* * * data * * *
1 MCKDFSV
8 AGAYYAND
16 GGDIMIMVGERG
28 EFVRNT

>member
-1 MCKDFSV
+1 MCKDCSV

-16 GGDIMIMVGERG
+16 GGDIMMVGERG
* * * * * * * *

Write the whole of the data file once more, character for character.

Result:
1 MCKDFSV
8 AGAYYAND
16 GGDIMIMVGERG
28 EFVRNT

>member
-1 MCKDFSV
+1 MCKDCSV

-16 GGDIMIMVGERG
+16 GGDIMMVGERG